New cold treatment opens doors for citrus exports to Japan

Andrew Jessup and his technical officer David Daniels
Research by Andrew Jessup (left) and his technical officer David Daniels has resulted in new storage techniques for citrus.

Citrus growers in eastern Australia now have greater access to the Japanese market as a result of research by the NSW Department of Primary Industries (DPI).

Trials undertaken at NSW DPI’s Gosford Horticultural Institute have proven that cold storage at temperatures of 2° or 3°C can effectively kill Queensland Fruit Fly in citrus stored for 14 to 16 days.

Cold treatment at these temperatures provides greater market flexibility and reduces problems associated with cold chilling such as internal fruit and skin damage.

This new cold treatment is the Australian citrus industry’s preferred method and Japan formally accepted it after the Federal Government advised them of the results of extensive replicated trials conducted at Gosford and in Western Australia.

At Gosford, post-harvest researchers lead by NSW DPI’s Andrew Jessup examined the effect of the cold treatment on QFF on citrus sourced from the Murrumbidgee Irrigation Area (MIA), Victoria’s Sunraysia and South Australia’s Riverland regions.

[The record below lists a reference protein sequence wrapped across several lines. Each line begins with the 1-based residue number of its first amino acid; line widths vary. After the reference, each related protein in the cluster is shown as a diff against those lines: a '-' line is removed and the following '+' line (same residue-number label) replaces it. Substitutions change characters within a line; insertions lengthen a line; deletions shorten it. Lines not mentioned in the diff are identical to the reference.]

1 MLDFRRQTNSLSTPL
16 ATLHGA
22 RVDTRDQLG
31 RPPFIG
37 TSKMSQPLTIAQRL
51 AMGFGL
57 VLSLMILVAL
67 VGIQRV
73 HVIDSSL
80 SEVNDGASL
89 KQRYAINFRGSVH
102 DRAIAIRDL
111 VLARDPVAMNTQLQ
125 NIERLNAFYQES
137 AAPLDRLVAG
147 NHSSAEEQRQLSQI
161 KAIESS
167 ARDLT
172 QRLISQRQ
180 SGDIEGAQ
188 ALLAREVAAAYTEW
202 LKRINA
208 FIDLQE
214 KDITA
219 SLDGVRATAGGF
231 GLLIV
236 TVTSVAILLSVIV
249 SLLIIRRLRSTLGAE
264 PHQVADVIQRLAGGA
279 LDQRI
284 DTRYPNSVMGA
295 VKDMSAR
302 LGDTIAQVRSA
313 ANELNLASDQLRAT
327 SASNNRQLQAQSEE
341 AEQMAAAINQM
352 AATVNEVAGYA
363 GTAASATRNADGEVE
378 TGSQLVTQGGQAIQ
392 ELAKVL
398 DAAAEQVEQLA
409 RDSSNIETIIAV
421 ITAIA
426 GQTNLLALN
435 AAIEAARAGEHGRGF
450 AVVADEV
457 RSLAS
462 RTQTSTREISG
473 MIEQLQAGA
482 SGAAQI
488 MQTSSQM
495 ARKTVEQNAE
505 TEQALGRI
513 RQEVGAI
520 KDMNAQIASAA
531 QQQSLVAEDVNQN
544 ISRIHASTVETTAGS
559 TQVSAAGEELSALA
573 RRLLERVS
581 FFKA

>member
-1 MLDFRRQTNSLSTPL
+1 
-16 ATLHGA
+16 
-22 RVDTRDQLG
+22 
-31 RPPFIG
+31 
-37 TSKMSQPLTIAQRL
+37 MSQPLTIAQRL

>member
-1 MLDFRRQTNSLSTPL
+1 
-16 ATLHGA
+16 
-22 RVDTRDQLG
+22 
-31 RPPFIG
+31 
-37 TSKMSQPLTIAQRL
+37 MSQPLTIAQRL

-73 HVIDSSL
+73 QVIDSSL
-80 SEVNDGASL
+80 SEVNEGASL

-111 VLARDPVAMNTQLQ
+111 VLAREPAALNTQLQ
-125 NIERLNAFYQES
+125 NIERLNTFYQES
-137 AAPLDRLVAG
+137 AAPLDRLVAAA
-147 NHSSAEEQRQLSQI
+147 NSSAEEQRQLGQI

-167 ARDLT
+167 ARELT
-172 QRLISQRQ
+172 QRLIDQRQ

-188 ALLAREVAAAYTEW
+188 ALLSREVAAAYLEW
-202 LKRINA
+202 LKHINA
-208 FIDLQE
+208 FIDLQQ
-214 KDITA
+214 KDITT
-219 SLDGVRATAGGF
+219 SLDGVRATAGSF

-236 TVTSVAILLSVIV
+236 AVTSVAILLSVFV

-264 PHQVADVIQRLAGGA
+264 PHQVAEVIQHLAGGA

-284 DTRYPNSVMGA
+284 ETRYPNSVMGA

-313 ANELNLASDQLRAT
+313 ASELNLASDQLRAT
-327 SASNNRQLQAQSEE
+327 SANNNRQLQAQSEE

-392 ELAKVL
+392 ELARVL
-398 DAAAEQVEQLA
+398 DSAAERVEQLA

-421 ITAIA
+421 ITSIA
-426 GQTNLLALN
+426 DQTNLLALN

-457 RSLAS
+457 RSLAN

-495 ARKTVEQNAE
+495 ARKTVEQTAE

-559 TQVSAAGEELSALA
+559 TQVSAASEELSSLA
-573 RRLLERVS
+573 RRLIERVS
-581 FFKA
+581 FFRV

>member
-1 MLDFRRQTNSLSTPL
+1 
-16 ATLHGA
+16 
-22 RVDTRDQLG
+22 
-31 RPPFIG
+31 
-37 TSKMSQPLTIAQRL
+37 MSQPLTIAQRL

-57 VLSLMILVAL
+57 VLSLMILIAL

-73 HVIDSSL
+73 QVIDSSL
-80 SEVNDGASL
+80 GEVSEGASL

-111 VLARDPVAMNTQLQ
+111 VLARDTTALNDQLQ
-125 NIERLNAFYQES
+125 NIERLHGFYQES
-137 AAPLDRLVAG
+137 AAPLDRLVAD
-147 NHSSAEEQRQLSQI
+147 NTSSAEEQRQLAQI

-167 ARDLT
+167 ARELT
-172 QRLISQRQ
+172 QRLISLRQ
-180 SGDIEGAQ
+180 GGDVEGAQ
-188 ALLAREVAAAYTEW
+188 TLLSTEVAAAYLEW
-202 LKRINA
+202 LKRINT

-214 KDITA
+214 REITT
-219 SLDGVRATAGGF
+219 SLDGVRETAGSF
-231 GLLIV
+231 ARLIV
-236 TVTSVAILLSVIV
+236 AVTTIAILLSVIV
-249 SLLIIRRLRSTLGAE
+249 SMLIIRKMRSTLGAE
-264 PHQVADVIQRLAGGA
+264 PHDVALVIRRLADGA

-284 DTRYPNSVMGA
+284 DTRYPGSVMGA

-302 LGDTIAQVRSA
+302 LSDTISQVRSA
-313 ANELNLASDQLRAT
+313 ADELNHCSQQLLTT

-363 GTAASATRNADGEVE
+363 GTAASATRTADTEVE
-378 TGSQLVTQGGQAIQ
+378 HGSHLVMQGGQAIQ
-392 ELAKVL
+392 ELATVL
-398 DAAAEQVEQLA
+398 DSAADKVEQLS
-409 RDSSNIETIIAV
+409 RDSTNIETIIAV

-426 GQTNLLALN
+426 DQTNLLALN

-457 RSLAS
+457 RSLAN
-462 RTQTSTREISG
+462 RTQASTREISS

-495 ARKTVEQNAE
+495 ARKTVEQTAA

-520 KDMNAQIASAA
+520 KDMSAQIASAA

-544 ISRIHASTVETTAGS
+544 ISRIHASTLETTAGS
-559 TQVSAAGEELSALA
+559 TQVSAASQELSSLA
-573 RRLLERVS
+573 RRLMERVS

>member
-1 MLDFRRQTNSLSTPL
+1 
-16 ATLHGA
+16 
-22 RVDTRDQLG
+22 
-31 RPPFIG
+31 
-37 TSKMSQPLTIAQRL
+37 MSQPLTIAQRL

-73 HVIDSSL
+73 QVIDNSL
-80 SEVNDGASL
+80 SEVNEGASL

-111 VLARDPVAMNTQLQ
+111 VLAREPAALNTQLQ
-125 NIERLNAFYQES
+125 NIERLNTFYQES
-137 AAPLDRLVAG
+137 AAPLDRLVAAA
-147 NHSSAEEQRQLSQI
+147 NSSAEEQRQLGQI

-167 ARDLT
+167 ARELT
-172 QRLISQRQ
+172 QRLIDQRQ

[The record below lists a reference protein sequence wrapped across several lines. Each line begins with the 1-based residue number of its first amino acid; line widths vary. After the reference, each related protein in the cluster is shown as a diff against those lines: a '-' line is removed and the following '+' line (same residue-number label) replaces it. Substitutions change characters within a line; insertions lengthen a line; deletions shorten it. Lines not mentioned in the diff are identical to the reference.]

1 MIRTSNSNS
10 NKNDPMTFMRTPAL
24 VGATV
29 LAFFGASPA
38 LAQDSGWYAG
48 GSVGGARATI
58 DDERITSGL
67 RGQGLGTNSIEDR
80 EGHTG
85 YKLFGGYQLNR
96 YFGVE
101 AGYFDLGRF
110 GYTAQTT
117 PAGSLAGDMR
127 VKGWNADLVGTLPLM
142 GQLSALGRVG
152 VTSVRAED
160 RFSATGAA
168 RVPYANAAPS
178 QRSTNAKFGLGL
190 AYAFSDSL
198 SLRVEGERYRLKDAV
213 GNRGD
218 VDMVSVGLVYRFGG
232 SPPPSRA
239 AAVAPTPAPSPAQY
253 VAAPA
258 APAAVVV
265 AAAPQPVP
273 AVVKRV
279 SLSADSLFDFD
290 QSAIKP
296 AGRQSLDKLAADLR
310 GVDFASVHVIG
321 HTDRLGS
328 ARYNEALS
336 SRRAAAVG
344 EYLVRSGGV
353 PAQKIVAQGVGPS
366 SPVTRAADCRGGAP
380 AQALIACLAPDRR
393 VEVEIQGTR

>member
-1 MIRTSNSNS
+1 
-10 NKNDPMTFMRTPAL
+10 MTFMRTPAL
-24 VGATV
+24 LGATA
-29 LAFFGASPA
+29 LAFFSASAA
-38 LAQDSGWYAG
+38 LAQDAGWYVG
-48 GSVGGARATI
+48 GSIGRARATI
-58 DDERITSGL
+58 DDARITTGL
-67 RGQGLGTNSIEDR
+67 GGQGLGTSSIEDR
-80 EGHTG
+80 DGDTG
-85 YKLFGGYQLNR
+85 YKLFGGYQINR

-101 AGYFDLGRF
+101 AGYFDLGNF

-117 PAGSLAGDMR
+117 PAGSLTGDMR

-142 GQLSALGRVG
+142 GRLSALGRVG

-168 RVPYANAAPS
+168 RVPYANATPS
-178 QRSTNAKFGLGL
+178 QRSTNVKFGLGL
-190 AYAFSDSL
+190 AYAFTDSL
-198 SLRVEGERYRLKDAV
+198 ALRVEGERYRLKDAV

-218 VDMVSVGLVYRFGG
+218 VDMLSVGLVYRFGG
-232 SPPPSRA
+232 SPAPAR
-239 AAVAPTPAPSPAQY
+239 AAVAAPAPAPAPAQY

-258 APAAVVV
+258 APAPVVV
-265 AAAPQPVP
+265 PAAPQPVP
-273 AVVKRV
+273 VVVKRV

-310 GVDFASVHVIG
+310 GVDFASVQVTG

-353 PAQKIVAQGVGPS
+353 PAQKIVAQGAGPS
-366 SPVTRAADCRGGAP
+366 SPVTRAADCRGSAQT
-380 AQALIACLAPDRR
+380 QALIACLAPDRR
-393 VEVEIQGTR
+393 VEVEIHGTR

In WA, researchers from the WA Department of Agriculture examined the impact of the same treatment on the Mediterranean Fruit Fly (MFF) in local citrus.

(QFF is endemic to the east coast of Australia, extending inland for 600 kilometres or more, while MFF is found in pockets around major townships in WA.)

Mr Jessup says the QFF, Bactrocera tryoni, is more suited to tropical and subtropical conditions and is more susceptible to cold treatment than the MFF.

The trials show that QFF were killed after 14-16 days storage, compared with 16 to 20 days for MFF.

The previous cold treatment at 1° C, if not managed correctly can cause chilling injury to fruit.

Mr Jessup said that "the new higher temperatures for dis-infestation help to conserve fruit quality and are easier to maintain in-transit.

"They also provide an alternative to methyl bromide fumigation, which is toxic to citrus and shortens its shelf life. Methyl bromide is also being phased out in Australia because it is ozone depleting", he said.

The research is expected to assist in gaining market access for Australian citrus to other countries in the northern hemisphere.

Further information on the research trials is available from the New Zealand Journal of Crop and Horticultural Science, 2007, Vol.35:39-50.